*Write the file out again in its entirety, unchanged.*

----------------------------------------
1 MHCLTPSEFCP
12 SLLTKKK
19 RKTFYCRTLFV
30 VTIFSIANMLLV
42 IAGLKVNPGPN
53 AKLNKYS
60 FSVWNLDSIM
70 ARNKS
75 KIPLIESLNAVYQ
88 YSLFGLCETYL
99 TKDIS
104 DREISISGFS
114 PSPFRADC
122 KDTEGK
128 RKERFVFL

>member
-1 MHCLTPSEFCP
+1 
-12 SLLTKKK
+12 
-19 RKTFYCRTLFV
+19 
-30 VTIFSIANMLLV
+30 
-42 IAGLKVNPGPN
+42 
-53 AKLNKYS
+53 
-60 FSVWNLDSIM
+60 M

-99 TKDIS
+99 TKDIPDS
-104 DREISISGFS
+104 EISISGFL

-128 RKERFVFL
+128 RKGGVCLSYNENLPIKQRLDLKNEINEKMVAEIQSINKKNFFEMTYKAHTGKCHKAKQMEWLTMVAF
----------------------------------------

1 MHCLTPSEFCP
12 SLLTKKK
19 RKTFYCRTLFV
30 VTIFSIANMLLV
42 IAGLKVNPGPN
53 AKLNKYS
60 FSVWNLDSIM
70 ARNKS
75 KIPLIESLNAVYQ
88 YSLFGLCETYL
99 TKDIS
104 DREISISGFS
114 PSPFRADC
122 KDTEGK
128 RKERFVFL

>member
-1 MHCLTPSEFCP
+1 
-12 SLLTKKK
+12 
-19 RKTFYCRTLFV
+19 
-30 VTIFSIANMLLV
+30 
-42 IAGLKVNPGPN
+42 
-53 AKLNKYS
+53 
-60 FSVWNLDSIM
+60 M

-99 TKDIS
+99 TKDIPDS
-104 DREISISGFS
+104 EISISGFL

-128 RKERFVFL
+128 RKGGVCLSYNENLPIKQRLDLKNEINEKMVAEIQSINKKNFFEMTYKAHTGKCHKAKQMEWLTMVAF